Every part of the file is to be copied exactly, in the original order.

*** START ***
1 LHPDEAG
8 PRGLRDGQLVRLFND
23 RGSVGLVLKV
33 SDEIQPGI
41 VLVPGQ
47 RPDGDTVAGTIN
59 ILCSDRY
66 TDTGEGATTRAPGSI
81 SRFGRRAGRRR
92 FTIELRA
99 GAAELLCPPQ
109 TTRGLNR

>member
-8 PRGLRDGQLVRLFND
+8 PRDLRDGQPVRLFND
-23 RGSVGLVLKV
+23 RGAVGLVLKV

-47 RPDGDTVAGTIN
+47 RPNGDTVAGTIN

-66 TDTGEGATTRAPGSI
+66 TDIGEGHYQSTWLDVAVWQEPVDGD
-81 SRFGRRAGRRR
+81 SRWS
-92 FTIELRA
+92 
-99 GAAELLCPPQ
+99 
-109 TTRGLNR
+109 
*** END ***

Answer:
1 LHPDEAG
8 PRGLRDGQLVRLFND
23 RGSVGLVLKV
33 SDEIQPGI
41 VLVPGQ
47 RPDGDTVAGTIN
59 ILCSDRY
66 TDTGEGATTRAPGSI
81 SRFGRRAGRRR
92 FTIELRA
99 GAAELLCPPQ
109 TTRGLNR

>member
-8 PRGLRDGQLVRLFND
+8 PRDLRDGQPVRLFND
-23 RGSVGLVLKV
+23 RGAVGLVLKV

-47 RPDGDTVAGTIN
+47 RPNGDTVAGTIN

-66 TDTGEGATTRAPGSI
+66 TDIGEGHYQSTWLDVAVWQEPVDGD
-81 SRFGRRAGRRR
+81 SRWS
-92 FTIELRA
+92 
-99 GAAELLCPPQ
+99 
-109 TTRGLNR
+109 